Every CLR has Independent CAS Policy
It’s relatively easy to find a set of instructions for using caspol or Admin UI to provide a CAS elevation for some managed code that’s hitting security exceptions. However, using the directions correctly gets complicated when multiple runtimes are on the machine. The reason is that each CLR has its own set of policy levels, and none of the runtimes look at the previous policy levels when making trust decisions.
This can bite you in the obvious way, for instance using the v1.1 caspol to trust an application, but the application runs against the v2.0 CLR. And it can bite in non-obvious ways; such as making a trust decision in the 32 bit v2.0 CLR, but having the application run against the 64 bit v2.0 CLR.
Most applications are going to float forward to the newest runtime on the machine, such as any managed application without a configuration file locking it to a specific runtime, or any application being invoked via COM interop. This means that installing a new runtime on the machine may have the effect of losing the trust decisions you’ve made for previous versions.
(Incidentally, if you’re writing a runtime host, this confusion is reason #5 to choose the simple sandboxing model vs the legacy AppDomain policy model)
If you need to know which CLR a process is using so that you can make the trust decision on the correct runtime, one way is to use a tool like Process Explorer or windbg to examine the modules loaded in the application. Check the path that mscorwks.dll or mscorsvr.dll is being loaded from – and that will point you at the CLR which is executing the application:
0:000> sxe ld mscorwks
ModLoad: 000007ff`7fee0000 000007ff`7ffe5000 C:\WINDOWS\system32\ADVAPI32.dll
ModLoad: 000007ff`7fd30000 000007ff`7fed9000 C:\WINDOWS\system32\RPCRT4.dll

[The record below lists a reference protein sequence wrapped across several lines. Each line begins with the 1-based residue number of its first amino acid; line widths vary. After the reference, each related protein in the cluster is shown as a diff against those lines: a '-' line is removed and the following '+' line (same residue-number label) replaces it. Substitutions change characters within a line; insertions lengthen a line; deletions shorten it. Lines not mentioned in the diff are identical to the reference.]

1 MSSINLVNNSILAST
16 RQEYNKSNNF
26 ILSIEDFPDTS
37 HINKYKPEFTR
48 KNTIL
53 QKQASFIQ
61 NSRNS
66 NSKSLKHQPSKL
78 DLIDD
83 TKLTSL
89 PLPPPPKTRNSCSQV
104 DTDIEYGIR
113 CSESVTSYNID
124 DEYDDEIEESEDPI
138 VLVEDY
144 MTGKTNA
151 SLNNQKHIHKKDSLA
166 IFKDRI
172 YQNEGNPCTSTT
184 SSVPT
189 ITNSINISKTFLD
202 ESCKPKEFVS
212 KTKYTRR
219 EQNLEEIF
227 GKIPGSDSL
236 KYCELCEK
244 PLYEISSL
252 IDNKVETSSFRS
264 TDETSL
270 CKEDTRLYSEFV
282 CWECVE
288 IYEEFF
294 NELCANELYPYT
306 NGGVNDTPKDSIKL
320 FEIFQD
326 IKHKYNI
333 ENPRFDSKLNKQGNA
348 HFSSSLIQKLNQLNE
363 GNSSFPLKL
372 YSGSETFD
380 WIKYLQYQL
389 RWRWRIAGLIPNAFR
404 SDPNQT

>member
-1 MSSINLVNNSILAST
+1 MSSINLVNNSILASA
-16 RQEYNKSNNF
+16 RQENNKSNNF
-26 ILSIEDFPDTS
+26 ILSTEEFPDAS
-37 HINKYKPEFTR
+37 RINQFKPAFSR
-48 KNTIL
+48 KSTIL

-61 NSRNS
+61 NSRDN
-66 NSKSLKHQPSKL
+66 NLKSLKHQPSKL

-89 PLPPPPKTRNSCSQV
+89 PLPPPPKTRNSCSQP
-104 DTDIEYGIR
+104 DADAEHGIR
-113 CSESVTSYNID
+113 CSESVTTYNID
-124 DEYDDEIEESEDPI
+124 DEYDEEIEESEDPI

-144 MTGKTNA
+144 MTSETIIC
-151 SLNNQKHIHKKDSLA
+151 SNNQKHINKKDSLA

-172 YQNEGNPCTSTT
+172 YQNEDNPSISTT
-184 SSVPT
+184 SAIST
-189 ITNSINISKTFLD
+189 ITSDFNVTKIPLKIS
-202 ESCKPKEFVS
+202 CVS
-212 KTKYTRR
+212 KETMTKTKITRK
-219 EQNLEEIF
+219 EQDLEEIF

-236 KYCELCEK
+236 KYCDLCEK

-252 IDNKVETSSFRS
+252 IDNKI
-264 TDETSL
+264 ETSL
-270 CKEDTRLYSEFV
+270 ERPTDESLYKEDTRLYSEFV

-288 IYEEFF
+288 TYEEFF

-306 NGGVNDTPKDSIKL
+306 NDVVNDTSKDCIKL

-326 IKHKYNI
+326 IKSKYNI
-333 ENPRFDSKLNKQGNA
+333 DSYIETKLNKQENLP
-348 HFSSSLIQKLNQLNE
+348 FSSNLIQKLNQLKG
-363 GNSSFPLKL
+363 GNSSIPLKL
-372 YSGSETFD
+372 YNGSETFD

ModLoad: 000007ff`7ef60000 000007ff`7effb000 C:\WINDOWS\system32\SHLWAPI.dll
ModLoad: 000007ff`7fc90000 000007ff`7fd29000 C:\WINDOWS\system32\GDI32.dll
ModLoad: 00000000`78c30000 00000000`78d3c000 C:\WINDOWS\system32\USER32.dll
ModLoad: 000007ff`7fc00000 000007ff`7fc86000 C:\WINDOWS\system32\msvcrt.dll
ModLoad: 000007ff`7d320000 000007ff`7d359000 C:\WINDOWS\system32\IMM32.DLL
ModLoad: 000007ff`692e0000 000007ff`692ed000 C:\WINDOWS\system32\LPK.DLL
ModLoad: 000007ff`78cc0000 000007ff`78d4a000 C:\WINDOWS\system32\USP10.dll
ModLoad: 00000642`7f330000 00000642`7fd1d000 C:\WINDOWS\Microsoft.NET\Framework64\v2.0.50727\mscorwks.dll
00000000`78ef14ea c3 ret
0:000> lm v m mscorwks
start end module name
00000642`7f330000 00000642`7fd1d000 mscorwks (deferred)
Image path: C:\WINDOWS\Microsoft.NET\Framework64\v2.0.50727\mscorwks.dll
Image name: mscorwks.dll
Timestamp: Fri Sep 23 02:17:48 2005 (4333C83C)
File version: 2.0.50727.42
Product version: 2.0.50727.42
File flags: 0 (Mask 3F)
File OS: 4 Unknown Win32
File type: 2.0 Dll
File date: 00000000.00000000
CompanyName: Microsoft Corporation
ProductName: Microsoft® .NET Framework
FileVersion: 2.0.50727.42 (RTM.050727-4200)
FileDescription: Microsoft .NET Runtime Common Language Runtime - WorkStation
LegalCopyright: © Microsoft Corporation. All rights reserved.
Of course, if you control the code, you can always insert a call to System.Environment.Version to get the currently loaded runtime.